24 Hours in Roppongi Tokyo
There is absolutely no way to condense all of Tokyo into one day, no matter how hard you try. With a population of 37 million people spanning only 13500 square kilometers, there's something new to see around every turn. So instead of having one guide giving you an overview of the whole place, we thought we'd break down the neighborhoods we know best.
First up - Tokyo's international business district, Roppongi.
Known for board meetings and trashy tourist clubs, Roppongi usually gets a bad rap. While it's very tourist friendly (more people here can converse in English than most areas), there's plenty to do around the district to get your feet wet in Japanese culture. In other words, it's a great place to start.
10AM- Get caffinated
There are tons of places to get your caffeine on in Tokyo, but we suggest starting off with a chain so you can get a literal taste of just how different everything really is here.
Start your day with the ultra-familiar Starbucks with a much less familiar frappucino. Starbucks does limited releases at their Japan locations, testing out new flavors in a more open-minded market. At time of writing, there was a jasmine tea flavor, and last trip an "american pie". Price: 500-750 Y for fancy coffee
Or, head over to the Mercedes cafe, a spot where a car showroom meets upscale eatery. 800 yen will get you a European-inspired coffee and pastry. Price: 500 Y for coffee
OR, for a more Japanese twist, try Hoshino Coffee, styled like a chic diner, where you can order everything from breakfast pasta to the Tokyo-famed souffle pancakes topped with anything under the sun. Price: 500 Y coffee, 1500 Y for full meal
11AM - See some art
The National Art Center is located at the heart of Roppongi, offering many floors of both free standards and paid rotating exhibits. It is all stunningly curated, and the building itself isn't too bad, either.
If that doesn't float your boat, head over to the Suntory Museum of Art, owned by yes, the beverage company. Housed in Tokyo Midtown (more on this to come) the museum focuses more on Japanese artifacts than modern art.
Better still, check out some modern art at one of the many galleries dotted around the major streets of Roppongi. Hosting mostly pop art reminiscent of Warhol with more than canned soup money, it's an interesting walk.
1:30PM - Slurp some ramen
If you're trying to be healthy, try out Afuri. This place does a chicken and fish based broth, and makes their soup totally customizable, even letting you swap the noodles for the low-cal yam variety. Price: 800-1000 Y
If you're looking for trendy, head over to Nishiazabu Gogyo and get the burnt miso ramen. It's a little lighter than your average steamy bowl of carbs, allowing you to go about your day, and, well, it's delish. Price: 1100-1200 Y
If you want to sit with a group of Japanese fellows serious about getting through their bowl, go to Nogizaka Ramen Maruhiko. This has been a staple of mine, and while it doesn't have the most beautiful atmosphere, or the most subtly balanced flavors, it's filling, cheap, and very good. Price: 650-1100 Y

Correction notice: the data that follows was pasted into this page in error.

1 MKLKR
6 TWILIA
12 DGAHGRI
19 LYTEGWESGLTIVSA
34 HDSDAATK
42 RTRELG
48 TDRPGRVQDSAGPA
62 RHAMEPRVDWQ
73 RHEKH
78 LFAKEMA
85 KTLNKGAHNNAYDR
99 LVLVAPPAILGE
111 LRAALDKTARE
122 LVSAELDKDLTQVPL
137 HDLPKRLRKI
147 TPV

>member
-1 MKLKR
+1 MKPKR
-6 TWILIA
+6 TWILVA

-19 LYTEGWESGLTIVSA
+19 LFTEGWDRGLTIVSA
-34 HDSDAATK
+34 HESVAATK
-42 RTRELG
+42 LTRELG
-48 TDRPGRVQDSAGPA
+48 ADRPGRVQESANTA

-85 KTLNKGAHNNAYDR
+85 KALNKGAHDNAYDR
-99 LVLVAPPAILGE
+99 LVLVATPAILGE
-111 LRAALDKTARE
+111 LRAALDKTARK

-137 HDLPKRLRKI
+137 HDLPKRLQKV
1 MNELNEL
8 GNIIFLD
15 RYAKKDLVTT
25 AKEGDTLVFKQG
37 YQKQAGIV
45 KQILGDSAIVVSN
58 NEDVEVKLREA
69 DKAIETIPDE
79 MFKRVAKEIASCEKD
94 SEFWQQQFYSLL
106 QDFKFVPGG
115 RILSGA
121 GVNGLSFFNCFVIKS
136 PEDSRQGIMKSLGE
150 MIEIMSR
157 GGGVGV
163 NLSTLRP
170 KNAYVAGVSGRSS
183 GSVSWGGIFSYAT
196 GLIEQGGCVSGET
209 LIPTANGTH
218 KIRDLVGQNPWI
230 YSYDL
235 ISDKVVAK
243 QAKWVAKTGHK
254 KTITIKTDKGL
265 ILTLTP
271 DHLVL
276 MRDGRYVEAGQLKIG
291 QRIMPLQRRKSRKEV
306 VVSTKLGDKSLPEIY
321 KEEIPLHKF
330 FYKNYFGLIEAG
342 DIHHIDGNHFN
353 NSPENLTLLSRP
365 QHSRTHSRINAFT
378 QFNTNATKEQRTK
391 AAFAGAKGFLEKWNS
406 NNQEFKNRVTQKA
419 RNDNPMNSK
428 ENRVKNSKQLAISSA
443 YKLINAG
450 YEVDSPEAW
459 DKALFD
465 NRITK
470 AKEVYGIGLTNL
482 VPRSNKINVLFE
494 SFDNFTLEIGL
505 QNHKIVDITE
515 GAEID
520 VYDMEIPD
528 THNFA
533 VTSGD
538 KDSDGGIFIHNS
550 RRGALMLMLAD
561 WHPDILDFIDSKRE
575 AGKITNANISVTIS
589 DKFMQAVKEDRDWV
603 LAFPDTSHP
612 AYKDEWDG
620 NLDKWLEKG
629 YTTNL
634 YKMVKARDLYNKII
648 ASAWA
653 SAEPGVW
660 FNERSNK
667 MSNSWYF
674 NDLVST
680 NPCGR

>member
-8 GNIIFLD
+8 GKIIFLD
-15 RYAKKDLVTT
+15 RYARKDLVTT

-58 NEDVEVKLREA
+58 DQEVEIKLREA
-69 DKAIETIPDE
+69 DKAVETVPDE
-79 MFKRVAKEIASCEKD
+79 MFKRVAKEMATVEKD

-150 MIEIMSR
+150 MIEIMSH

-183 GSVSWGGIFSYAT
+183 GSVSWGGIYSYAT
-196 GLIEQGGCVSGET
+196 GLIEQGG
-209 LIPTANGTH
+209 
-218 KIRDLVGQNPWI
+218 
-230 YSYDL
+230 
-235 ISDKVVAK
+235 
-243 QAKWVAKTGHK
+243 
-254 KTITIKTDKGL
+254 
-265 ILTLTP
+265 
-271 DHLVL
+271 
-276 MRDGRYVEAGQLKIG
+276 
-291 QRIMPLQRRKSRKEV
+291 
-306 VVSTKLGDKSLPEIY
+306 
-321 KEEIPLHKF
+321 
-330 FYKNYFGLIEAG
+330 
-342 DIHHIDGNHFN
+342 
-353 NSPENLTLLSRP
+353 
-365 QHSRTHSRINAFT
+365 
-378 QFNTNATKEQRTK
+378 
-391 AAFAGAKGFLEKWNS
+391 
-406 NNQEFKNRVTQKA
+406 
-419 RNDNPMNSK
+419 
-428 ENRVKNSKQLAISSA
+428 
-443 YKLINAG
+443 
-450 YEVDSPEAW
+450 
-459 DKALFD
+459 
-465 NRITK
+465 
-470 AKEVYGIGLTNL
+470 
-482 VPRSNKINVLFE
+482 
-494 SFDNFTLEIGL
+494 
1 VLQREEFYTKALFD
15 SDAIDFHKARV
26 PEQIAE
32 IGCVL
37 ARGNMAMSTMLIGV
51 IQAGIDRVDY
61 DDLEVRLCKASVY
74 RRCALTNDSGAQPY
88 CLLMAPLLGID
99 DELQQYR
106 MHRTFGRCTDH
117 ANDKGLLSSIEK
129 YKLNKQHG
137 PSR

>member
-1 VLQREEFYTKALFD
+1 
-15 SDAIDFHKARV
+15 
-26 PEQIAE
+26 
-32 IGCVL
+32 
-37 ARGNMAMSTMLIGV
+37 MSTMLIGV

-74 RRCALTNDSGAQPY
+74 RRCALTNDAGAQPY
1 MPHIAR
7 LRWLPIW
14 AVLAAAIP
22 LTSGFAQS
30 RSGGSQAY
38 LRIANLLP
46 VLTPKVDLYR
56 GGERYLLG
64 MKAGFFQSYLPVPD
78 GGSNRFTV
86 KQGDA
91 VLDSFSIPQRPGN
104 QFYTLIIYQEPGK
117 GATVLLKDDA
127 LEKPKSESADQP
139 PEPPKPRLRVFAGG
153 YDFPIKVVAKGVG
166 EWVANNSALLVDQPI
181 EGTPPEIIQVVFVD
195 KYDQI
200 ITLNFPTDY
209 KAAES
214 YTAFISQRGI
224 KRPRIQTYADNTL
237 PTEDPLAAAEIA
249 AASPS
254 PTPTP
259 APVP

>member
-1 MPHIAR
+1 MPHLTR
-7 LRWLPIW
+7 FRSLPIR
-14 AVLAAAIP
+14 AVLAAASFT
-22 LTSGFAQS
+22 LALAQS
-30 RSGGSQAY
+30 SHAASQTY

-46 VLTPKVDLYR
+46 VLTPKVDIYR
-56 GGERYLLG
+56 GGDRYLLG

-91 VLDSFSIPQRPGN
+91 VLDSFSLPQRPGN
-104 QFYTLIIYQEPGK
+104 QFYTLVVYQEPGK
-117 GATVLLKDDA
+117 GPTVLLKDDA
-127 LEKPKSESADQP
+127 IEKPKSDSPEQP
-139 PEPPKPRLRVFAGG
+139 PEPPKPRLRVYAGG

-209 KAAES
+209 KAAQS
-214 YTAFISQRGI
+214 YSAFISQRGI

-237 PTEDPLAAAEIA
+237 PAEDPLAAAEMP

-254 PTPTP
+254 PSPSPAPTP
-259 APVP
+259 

2:30PM - Get some culture
Have a walk around and make a pit stop at a temple. If you lean Buddhist, check out Myozenji. If shinto is more your thing, try Nogijinja (I believe this is the translation, it's across the street from Nogizaka station). The latter is a favorite of mine, offering a mixture of gardens and finely crafted prayer buildings. It even has a small museum on the premises, though there is no English translation.
4:30PM - Do some shopping
Roppongi offers two stunning malls within a 10 minute walk (Tokyo Midtown and Roppongi Hills). I know what you're thinking, but these are not the malls of your experience. These beautiful galleries of commercial offerings include gardens, highly reviewed restaurants, even softly babbling fountains. Even if your wallet can't justify it, it's worth a walk for the view.
7:00PM - Have a cocktail
After a quick freshening up, either at your nearby residence or the fabulous powder rooms at either of the shopping establishments, give yourself a treat at Gen Yamamoto or code name MIXOLOGY. Using seasonal Japanese ingredients and attention to detail, these drinks are a treat for your eyes and your tastebuds. However, they will set you back more than the usual drink in the city, and watch out for cover charge. Price: 1300-2000 Y a drink
8:00PM - Try the raw fish
Sushi is probably the first thing that comes to mind when you think about Japan. While it isn't a daily part of most Japanese diets, a great day touring Tokyo must include it.
For luxurious, beautiful sushi, go to Morimoto XEX. Run by the iron chef we all know, this resto offers a few different courses as well as a la carte ordering. The sushi looks more like art than food, but the taste doesn't disappoint, either. If you want to make it a cheaper night, I would suggest a couple pieces of sushi or apps here, then rounding out your night at 7/11 as we did ;) Price: apps from 500 Y course menus from 120,000 Y
For great quality, traditional sushi head over to Ikina Sushidokoro Abe. Offering a limited menu based on their best finds of the day, be prepared to point through the case for your patient chef. This spot is not the most interesting, but certainly some of the tastiest sushi we found on our trip. Price: sets from 2,800 Y to 10,000 Y. Try luch for a 1,100 Y set!
For a more casual, but still delicious night, try Uoshin Nogizaka. This place has a great atmosphere, we usually make some new friends happy to share their sake after a long day! with both sushi and a full ocean-centric menu, there's always something new to try. We suggest the Nogizaka special and pan-fried spicy bean sprouts. Price: 2,500 Y for app, main, and a drink